Quantitative approach. It defines personhood by application of certain acts. Narrativization is the first act which states that personhood is biographical. Personhood is dependent on generational continuity of life. Second act is its interaction, which explains the role of having relations with each other. These relations can either be within one self or between animals. It argues that personhood is based on interactions. Interaction by animals may not easily recognized and understood by humans, but all in all, animals still relate and that makes them behave like people. Third is the idea of viewpoint. Humans relate to their surroundings as well as animals. It doesn’t matter the perfection of relationship but the capacity to relate brings the similarities. Every animal has its way of interacting, and there is no categorical difference on interaction between animals and human beings (Cupp 34). Personhood of animals should be appreciated, respected and the characteristics that make animals persons should be obeyed.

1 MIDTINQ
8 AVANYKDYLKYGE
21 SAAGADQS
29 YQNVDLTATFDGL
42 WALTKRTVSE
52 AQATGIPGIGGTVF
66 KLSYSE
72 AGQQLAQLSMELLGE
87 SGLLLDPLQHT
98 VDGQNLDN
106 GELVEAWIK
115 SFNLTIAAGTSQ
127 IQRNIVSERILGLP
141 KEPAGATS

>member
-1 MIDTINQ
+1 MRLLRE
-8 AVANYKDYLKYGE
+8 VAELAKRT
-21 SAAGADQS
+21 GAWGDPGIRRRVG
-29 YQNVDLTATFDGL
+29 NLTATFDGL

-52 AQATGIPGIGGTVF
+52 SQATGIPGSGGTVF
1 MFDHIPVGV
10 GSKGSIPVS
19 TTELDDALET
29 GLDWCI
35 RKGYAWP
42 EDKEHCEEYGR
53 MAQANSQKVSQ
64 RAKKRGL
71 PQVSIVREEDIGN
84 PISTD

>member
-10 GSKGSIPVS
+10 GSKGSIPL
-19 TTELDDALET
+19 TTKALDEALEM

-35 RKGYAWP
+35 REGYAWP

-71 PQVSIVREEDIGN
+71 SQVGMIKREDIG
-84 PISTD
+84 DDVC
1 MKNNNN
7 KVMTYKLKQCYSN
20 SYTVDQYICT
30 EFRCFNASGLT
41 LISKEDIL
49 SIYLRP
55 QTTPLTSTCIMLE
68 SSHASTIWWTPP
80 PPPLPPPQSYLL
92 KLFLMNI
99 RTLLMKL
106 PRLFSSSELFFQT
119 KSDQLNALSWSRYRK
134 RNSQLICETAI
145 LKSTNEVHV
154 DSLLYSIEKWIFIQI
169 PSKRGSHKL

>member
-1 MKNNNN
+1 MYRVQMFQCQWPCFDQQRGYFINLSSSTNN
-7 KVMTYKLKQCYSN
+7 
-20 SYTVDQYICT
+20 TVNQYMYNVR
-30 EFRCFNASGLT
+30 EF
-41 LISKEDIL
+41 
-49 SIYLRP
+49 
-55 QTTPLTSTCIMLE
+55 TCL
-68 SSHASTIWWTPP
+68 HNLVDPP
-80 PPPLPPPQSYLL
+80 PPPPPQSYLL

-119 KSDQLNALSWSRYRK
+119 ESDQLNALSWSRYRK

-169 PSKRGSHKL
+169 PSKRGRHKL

According to Nibert (168), animals should be treated like beings and persons that have a mind. We should not use animal’s behaviors to infer them but should be seen as an expression of something. The personhood of animals emphasizes on human’s responsibilities of taking care of animals and treating them with compassion. Animals are denied the right to live naturally and instead tortured and skinned alive while they are still very young.

It is truly a painful experience to those beautiful souls of animals that fall victim to torture in the hands of human beings. Mistaken beliefs that animals do not feel pain should be completely abolished. They may not react same way as humans while they are being skinned alive, but they suffer brutally in their own way. Everyone should be aware of what they wear and practice ethical purchasing that supports animal rights. There are many alternatives to leather that can be used to produce same quality of products. It is a call to everyone to learn more about the pain animals go through in the name of manufacturing leather. Incorporating the environmental and social concerns, humans should act in accordance with the animal’s interests and immediately stop selling products made of skin.